Thyroid Tests

Q: What are the tests that might be performed for a thyroid tumor or mass?

A: There are a number of tests that can be performed for the presence of a thyroid tumor. Some of them are, in fact, useful, but many are simply a waste of time and money and contribute nothing to the diagnosis. We will often see a patient in the office with thousands of dollars worth of tests that were simply unnecessary. Probably the best test for a thyroid tumor is the experienced fingers of a thyroid surgeon. But let's briefly look at the more common tests available.

Blood tests - Occasionally the level of thyroid hormone in the blood may contribute to the diagnosis of a thyroid tumor. Also, antibodies in the blood may help diagnose a condition called chronic thyroiditis - a disease that can sometimes create a thyroid mass and mimic a thyroid cancer. At this time, there is no blood test that can specifically diagnose thyroid cancer.

Thyroid scan - This is a radioactive picture of the thyroid gland that can tell us if a tumor is "functioning" or "nonfunctioning". This can sometimes be helpful, but since some thyroid cancers function and some do not, it cannot diagnose thyroid cancer.

Thyroid Ultrasound - This test is a sort of "sonar" that may tell us if a thyroid tumor is solid or cystic, cystic meaning hollow and fluid filled. This can be of some interest since thyroid cysts are rarely cancerous. Still, in most cases skilled fingers can discern between the two types of masses without this test. You, for example, could probably tell the difference between a golf ball and a ping pong ball if you were handed them while blindfolded. Also, many thyroid tumors can be partially solid and partially cystic, further confusing the matter because either might be malignant or benign.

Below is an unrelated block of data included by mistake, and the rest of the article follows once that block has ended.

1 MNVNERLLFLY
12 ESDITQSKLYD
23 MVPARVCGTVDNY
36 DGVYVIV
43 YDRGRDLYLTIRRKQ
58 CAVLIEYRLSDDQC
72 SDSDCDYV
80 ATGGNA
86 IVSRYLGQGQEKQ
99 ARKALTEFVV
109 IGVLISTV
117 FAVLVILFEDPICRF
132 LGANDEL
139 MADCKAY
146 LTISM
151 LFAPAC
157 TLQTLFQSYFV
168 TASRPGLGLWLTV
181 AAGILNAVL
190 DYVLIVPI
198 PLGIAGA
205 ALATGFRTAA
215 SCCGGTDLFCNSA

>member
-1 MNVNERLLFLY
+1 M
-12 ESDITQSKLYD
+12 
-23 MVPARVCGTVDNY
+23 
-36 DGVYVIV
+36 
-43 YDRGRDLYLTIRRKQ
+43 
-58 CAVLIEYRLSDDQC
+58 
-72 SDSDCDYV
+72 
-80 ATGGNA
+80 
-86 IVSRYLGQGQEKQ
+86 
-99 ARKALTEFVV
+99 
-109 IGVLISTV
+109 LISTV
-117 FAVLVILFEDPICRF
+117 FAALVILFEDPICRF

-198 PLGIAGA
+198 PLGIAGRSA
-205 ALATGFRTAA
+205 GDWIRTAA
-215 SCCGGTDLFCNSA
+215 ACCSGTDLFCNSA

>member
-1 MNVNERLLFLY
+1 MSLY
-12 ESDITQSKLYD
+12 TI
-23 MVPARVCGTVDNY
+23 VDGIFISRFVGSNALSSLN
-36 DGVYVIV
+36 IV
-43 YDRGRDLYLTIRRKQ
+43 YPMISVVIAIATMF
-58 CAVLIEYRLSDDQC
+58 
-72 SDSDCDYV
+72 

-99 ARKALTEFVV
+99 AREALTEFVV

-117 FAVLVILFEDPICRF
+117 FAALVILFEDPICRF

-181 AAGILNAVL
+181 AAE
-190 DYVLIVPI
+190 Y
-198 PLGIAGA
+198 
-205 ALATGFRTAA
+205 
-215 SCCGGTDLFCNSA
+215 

CAT Scan or MRI - These are high tech and high cost forms of x-rays that are rarely indicated in the evaluation of a thyroid mass. Once in a very rare while, a complicated or difficult case may come along where this would be indicated. Rarely.

Needle Biopsy or Fine Needle Aspiration - This test is somewhat controversial. Some physicians are fond of it, and others feel its usefulness is actually quite limited. The accuracy rate of this test in the evaluation of follicular cancer is only around 50%. For papillary cancer it is much higher, perhaps 90% to even 95%. A lot depends upon the pathologist who is looking at the cells removed by the needle. Unfortunately, the biopsy report will often say such things as "inadequate specimen" or "thyroid cells present", or "compatible with..." or "suggestive of ...". None of these "impressions" are helpful since they do not give us a clear and precise diagnosis. Also, it has been our experience that when a patient comes to our office with a diagnosis of definite thyroid cancer on needle biopsy, the tumor in the gland felt suspicious on physical exam alone, such that thyroid surgery would have been recommended regardless of what the needle biopsy seemed to indicate. Therefore, doing the needle biopsy was unnecessary. Also, while rare, there is the possibility of cancer cells being spread by the needle biopsy. We have seen only one case of this. Finally, needle biopsy is sometimes a somewhat painful procedure.

Fine needle aspiration has a place in the evaluation of some thyroid tumors, but it is our opinion that it should not be used before the patient has been seen and evaluated by an experienced thyroid surgeon.


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